Posted by Jack Stephens on March 29, 2008
V Ramaswamy writes a four part series on Muslims and Hindus in India and his own experiences as a community and grassroots organizer. Below is an excerpt from part I. Ramaswamy wrote this post for Blogbharti’s Spotlight Series.
It was only in the aftermath of 6 December 1992 that I came alive to the question of Muslims in India. I was an atheist, and a left-oriented social activist working on issues of urban poverty, low-income housing, slums and squatters. Riots had hit Calcutta too, with Muslim bastis being torched in Tangra in east Calcutta and in Metiabruz in the west. This was the first time in my life that I knew communal riots in my city. The enforced stay at home when Calcutta was under curfew in the days following 6 December 1992, led to an enforced engagement with this question, the Muslim question, something I had hardly thought about earlier. Afterwards, my friend, photographer Achinto, and I went to Tangra. The people from the burnt out slum were sheltered in the municipal slaughterhouse. I will never forget that sight, a vision of hell.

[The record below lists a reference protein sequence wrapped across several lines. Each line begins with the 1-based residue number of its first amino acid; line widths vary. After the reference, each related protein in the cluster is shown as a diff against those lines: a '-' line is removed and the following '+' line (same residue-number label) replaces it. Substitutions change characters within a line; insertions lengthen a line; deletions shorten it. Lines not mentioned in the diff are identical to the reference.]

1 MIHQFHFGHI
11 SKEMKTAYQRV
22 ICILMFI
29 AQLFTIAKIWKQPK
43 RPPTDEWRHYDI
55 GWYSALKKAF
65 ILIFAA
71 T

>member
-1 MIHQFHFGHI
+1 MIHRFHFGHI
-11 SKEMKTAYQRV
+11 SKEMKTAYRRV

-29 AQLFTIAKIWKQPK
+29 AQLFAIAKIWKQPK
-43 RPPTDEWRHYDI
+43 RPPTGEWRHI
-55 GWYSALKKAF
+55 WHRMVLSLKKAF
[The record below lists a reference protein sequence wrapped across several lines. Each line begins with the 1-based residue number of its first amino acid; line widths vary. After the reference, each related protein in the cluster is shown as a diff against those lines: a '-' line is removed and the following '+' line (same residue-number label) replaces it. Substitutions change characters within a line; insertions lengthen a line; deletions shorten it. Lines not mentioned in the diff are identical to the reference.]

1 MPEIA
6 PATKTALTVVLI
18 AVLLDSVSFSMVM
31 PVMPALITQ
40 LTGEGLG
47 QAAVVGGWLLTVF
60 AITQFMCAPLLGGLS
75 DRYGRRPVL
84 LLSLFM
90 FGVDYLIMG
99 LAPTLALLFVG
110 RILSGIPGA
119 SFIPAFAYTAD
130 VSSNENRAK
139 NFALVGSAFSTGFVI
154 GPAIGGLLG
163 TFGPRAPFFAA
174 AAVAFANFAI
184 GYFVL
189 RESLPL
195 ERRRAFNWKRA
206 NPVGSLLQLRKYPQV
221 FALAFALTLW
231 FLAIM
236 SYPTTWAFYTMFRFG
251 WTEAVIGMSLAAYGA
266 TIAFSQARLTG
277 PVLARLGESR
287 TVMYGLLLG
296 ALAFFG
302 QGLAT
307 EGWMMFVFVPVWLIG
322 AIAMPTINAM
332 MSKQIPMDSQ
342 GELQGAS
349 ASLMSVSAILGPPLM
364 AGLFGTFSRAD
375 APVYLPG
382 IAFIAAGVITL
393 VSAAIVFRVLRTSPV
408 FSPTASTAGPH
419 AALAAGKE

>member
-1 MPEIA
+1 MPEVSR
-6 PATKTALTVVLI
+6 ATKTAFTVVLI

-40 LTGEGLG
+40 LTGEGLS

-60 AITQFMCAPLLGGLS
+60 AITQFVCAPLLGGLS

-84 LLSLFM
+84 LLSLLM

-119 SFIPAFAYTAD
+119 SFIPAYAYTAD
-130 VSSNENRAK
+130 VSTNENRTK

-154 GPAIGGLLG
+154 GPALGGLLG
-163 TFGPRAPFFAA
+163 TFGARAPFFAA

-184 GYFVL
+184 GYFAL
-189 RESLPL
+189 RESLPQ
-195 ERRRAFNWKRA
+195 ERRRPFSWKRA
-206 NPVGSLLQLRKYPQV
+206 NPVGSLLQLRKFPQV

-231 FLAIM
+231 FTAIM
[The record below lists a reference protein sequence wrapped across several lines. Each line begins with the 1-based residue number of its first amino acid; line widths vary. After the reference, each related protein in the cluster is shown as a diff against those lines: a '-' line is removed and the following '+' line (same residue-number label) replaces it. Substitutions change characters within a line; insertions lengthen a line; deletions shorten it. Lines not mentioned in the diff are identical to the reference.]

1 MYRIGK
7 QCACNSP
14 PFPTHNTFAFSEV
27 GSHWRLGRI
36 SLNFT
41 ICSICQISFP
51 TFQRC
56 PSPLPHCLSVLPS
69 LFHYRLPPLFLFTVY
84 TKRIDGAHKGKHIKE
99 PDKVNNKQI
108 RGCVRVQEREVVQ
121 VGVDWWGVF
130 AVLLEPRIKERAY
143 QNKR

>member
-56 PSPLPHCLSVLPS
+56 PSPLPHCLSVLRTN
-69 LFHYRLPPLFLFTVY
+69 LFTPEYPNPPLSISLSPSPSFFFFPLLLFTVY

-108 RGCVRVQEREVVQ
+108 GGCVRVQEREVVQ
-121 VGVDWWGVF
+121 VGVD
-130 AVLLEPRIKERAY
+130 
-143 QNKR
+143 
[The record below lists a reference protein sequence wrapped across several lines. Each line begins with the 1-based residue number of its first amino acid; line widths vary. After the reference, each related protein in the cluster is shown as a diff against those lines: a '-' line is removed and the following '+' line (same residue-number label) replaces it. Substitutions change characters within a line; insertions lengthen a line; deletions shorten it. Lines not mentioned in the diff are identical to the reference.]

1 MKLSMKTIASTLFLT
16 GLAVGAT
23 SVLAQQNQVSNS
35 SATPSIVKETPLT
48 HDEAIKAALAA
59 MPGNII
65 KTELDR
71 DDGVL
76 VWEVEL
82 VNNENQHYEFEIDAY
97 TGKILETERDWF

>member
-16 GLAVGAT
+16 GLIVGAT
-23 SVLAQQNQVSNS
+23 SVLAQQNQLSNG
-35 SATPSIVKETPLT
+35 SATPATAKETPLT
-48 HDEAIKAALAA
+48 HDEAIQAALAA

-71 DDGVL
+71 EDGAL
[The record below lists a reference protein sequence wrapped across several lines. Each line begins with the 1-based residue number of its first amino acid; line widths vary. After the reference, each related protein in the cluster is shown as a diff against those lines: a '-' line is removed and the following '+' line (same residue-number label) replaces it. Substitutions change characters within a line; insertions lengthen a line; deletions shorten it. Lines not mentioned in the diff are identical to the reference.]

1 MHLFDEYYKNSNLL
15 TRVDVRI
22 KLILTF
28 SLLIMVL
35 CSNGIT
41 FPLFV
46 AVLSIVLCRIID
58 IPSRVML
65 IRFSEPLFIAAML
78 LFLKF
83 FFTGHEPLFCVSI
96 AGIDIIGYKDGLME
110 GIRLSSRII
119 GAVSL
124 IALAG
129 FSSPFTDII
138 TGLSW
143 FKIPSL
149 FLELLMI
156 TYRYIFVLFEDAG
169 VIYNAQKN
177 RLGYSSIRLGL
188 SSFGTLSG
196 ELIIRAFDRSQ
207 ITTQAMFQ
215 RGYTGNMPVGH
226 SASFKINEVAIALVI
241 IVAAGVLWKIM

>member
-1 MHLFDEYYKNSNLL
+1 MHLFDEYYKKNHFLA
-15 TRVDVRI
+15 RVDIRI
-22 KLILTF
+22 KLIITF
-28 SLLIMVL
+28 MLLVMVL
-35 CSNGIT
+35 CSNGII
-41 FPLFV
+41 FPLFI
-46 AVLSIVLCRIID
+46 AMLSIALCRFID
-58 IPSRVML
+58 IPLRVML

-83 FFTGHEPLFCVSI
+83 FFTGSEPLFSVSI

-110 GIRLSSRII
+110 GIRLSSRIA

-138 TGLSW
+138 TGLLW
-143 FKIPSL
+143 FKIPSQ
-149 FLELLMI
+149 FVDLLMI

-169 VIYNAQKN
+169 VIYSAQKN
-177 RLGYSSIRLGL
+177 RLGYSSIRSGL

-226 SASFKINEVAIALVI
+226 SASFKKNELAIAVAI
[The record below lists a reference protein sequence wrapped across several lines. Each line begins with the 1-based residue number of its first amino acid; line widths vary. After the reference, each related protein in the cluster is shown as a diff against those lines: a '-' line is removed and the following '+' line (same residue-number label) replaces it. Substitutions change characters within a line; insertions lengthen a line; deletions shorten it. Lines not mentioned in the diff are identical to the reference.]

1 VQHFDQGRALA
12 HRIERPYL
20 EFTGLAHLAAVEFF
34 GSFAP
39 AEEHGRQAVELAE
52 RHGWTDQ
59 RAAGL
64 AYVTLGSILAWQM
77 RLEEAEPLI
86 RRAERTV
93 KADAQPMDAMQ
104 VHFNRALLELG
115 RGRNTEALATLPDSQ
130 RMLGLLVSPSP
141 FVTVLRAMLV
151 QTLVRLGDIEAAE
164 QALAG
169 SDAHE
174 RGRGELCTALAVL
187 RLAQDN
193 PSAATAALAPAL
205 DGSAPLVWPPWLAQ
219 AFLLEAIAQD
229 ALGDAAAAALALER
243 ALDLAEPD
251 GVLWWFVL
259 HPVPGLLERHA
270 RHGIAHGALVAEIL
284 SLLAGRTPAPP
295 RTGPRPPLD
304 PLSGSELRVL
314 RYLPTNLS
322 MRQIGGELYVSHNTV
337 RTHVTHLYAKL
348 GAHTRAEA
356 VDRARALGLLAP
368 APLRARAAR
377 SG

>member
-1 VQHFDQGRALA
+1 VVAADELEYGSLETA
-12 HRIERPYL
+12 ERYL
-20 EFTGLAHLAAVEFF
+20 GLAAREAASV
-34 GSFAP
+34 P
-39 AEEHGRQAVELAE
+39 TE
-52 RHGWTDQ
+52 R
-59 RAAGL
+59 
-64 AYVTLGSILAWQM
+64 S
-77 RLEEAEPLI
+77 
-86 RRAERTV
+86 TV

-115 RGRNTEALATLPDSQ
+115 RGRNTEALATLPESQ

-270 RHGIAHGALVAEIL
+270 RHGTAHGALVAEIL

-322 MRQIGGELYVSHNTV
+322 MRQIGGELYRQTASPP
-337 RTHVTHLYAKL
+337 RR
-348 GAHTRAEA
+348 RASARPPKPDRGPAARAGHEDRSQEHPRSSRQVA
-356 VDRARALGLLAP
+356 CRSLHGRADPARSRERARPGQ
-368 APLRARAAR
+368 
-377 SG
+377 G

Part II, Part III.
Posted in Class, Government, Hinduism, International, Islam, Religion | Leave a Comment »
Posted by Jack Stephens on July 27, 2007
A blogger at Teluga Bloggers writes about an upcoming national seminar in India about Dalits and religion:
Religion is one of the problems for Dalits in India. It is the question of its being implicit and explicit, inclusive and exclusive, an insider and outsider for Dalit life. Dalits have been in dilemma as to which religion they have to follow in the Post- Colonial period. Dr. B. R. Ambedkar has made a statement that he will not die as a Hindu. It had an impact on several Dalit Hindus. Moreover, his conversion to Buddhism has influenced thousands of Dalits to follow. However, there may be a few Dalits who are in Hinduism, Christianity, Sikhism, Islam and some others have considered Ambedkarism as one of the religions. The Dalits who are in the religions of Hinduism, Buddhism and Sikhism have constitutional benefits and others who are in Christianity and Islam are denied the same. This could be one of the debates that the seminar is looking forward to address.
Originally linked by Kuffir on Blogbharti.
Posted in Academia, Caste, Hinduism, International, Religion | Leave a Comment »